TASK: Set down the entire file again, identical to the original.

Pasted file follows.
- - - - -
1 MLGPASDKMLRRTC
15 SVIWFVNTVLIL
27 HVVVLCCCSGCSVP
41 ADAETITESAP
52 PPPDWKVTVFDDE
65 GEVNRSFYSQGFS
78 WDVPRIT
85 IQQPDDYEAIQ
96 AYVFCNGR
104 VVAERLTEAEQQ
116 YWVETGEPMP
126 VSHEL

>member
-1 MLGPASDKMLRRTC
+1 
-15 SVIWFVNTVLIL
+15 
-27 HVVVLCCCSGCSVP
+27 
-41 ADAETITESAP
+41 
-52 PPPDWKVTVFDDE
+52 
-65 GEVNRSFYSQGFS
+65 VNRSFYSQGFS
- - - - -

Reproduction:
1 MLGPASDKMLRRTC
15 SVIWFVNTVLIL
27 HVVVLCCCSGCSVP
41 ADAETITESAP
52 PPPDWKVTVFDDE
65 GEVNRSFYSQGFS
78 WDVPRIT
85 IQQPDDYEAIQ
96 AYVFCNGR
104 VVAERLTEAEQQ
116 YWVETGEPMP
126 VSHEL

>member
-1 MLGPASDKMLRRTC
+1 
-15 SVIWFVNTVLIL
+15 
-27 HVVVLCCCSGCSVP
+27 
-41 ADAETITESAP
+41 
-52 PPPDWKVTVFDDE
+52 
-65 GEVNRSFYSQGFS
+65 VNRSFYSQGFS